Scenario: You bought a house, and your significant other moves in. Do you charge?
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06-11-2014, 04:40 PM
RE: Scenario: You bought a house, and your significant other moves in. Do you charge?
I wouldn't charge her a dime. And I wouldn't let her use my mailing address (she can get a PO Box). Once she establishes residency in your abode and then dumps your sorry ass it's gonna be hard as hell to get her out anyway.

There is only one really serious philosophical question, and that is suicide. -Camus
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06-11-2014, 04:45 PM
RE: Scenario: You bought a house, and your significant other moves in. Do you charge?
(06-11-2014 04:25 PM)cjlr Wrote:  I can invent a scenario and address that, but it will be impossible to generalise from that single judgement.

Unless you find yourself in that exact scenario, my advice won't get you very far.
You'd be surprised at how often a lurker can happen upon a forum where some random person just happened to be talking about an almost identical situation to their own. It's happened several times to me.
Quote:I was speaking to the matter of coming to agreements. It is only prudent to have more than hearsay attesting that should they be made. A great many disputes arise despite pre-existing legal agreements, and most of the rest arise when the existing (informal) agreements end.

In the scenario you posited in your OP, one partner has already bought and paid for the residence (let's call them A) and the other (B) has already moved in. Whereas I'd say it's only reasonable to sort out these types of things before taking that step. People who are already living together have already come to some agreement - maybe it was premature, maybe it was insufficiently thought out, maybe it was purely informal, but it's a problem of their own making.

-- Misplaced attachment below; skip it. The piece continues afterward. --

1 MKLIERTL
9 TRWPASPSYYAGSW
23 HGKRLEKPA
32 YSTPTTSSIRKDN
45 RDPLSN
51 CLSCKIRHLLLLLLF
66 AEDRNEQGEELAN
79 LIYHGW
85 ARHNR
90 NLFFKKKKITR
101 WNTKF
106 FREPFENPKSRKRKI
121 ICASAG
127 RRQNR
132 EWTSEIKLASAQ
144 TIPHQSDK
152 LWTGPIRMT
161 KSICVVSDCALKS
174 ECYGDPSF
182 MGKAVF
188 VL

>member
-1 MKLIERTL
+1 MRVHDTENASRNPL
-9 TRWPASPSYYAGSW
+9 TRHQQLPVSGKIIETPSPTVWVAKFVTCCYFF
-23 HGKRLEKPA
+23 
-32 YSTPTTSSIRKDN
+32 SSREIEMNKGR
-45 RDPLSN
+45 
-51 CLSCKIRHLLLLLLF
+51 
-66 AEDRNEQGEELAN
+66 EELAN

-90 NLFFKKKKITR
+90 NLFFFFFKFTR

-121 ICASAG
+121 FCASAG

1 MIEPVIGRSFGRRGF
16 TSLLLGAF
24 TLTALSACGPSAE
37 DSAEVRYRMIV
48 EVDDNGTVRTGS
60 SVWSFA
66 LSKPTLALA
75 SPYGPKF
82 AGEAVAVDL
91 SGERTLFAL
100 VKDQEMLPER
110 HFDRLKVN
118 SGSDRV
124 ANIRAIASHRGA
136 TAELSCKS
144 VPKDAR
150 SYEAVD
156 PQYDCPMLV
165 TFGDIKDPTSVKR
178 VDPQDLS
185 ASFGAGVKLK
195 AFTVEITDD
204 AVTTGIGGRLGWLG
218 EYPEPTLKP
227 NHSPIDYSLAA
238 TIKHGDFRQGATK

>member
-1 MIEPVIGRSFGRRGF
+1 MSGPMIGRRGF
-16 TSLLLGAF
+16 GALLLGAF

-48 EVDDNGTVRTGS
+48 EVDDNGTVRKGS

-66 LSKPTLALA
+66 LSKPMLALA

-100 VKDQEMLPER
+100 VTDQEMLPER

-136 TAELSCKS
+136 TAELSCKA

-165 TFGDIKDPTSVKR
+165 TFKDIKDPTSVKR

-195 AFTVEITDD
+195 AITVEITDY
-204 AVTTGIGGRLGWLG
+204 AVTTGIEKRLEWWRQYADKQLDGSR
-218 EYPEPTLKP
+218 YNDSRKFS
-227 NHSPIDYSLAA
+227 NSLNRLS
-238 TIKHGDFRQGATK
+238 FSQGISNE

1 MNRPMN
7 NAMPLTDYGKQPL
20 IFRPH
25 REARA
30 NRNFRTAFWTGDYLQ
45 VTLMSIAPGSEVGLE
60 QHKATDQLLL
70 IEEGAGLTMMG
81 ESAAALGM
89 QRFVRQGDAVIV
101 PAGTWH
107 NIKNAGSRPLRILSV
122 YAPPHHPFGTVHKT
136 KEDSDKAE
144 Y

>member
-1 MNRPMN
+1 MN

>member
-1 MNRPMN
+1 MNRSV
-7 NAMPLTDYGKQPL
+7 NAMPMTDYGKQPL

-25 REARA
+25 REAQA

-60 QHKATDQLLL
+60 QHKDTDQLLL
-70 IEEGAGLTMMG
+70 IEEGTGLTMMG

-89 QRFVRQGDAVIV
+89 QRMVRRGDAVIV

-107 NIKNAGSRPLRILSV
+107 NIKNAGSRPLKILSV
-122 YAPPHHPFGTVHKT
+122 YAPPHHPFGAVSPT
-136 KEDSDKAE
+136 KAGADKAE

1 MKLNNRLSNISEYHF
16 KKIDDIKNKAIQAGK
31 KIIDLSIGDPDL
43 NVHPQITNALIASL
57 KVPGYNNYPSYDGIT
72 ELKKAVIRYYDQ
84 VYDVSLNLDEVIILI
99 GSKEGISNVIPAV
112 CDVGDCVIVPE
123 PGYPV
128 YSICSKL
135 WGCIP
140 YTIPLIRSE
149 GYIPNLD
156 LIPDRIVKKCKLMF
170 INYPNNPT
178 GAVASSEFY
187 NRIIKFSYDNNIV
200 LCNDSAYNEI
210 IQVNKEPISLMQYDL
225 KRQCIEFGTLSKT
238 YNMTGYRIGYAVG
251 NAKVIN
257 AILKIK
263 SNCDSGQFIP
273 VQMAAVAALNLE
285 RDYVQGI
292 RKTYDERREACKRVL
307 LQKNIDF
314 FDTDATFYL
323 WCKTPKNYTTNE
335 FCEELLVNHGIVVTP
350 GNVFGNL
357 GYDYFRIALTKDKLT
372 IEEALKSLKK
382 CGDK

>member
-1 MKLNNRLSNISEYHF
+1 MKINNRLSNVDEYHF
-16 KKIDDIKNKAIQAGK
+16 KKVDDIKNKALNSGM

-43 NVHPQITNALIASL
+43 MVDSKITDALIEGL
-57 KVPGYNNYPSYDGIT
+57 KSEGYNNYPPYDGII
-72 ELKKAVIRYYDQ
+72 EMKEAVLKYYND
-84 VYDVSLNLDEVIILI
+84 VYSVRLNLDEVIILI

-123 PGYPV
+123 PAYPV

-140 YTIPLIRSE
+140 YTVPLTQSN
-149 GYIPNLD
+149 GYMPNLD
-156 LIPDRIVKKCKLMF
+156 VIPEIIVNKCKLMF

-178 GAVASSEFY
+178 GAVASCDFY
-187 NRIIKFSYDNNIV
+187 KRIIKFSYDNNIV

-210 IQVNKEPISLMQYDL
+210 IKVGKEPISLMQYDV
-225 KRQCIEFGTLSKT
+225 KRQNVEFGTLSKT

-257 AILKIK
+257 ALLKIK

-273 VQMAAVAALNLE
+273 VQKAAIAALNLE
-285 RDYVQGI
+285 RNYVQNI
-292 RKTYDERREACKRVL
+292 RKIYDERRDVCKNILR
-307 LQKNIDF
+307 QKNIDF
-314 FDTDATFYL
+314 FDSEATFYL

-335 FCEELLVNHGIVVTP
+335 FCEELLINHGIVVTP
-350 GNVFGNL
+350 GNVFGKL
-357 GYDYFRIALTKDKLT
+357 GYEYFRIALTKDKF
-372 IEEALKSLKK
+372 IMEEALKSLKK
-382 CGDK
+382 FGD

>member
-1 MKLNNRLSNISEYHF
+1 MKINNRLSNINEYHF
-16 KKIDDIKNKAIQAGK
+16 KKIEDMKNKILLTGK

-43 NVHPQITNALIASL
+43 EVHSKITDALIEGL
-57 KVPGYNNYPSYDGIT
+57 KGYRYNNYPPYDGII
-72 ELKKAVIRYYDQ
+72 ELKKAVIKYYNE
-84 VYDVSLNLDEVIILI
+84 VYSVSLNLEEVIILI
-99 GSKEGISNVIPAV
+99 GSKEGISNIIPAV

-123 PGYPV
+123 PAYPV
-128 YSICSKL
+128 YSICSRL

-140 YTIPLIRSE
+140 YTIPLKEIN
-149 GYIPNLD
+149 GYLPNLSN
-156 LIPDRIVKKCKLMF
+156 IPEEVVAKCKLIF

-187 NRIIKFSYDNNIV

The most obvious variables were already addressed - whether one was expecting additional contributors or tenants most prominently, but also the means of either partner.
I agree the terms of the agreement shouldn't need legal counsel. I maybe should have made my OP more clear. This wouldn't be an "after the fact" type of decision (although that scenario would be interesting to consider as well). I would consider it very unwise to move in together without first coming up with an agreement of what would be expected from both parties.

Addressing the means of either partner is interesting. I enjoy reading people's this with that being a major factor.

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06-11-2014, 04:53 PM
RE: Scenario: You bought a house, and your significant other moves in. Do you charge?
(06-11-2014 04:02 PM)Cathym112 Wrote:  Dude. Your SO should be paying half the mortgage. If she can't afford the entire thing, then she should be contributing at least 1/3 of her paycheck toward it. 1/3 should go towards other bills, 15% into savings and the rest for incidentals.

I don't think the cost of the mortgage directly factors in because she has no stake in the property. Not to mention that the mortgage is heavily influenced by down payment size and your interest rate. That's why I personally think of it more of a function on the market rate for rent, because then she knows she is saving money over living elsewhere (and she gets a whole lot of extra perks such as decoration/ lots of space, new appliances, huge kitchen, etc).

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06-11-2014, 04:59 PM
RE: Scenario: You bought a house, and your significant other moves in. Do you charge?
(06-11-2014 04:40 PM)GirlyMan Wrote:  I wouldn't charge her a dime. And I wouldn't let her use my mailing address (she can get a PO Box). Once she establishes residency in your abode and then dumps your sorry ass it's gonna be hard as hell to get her out anyway.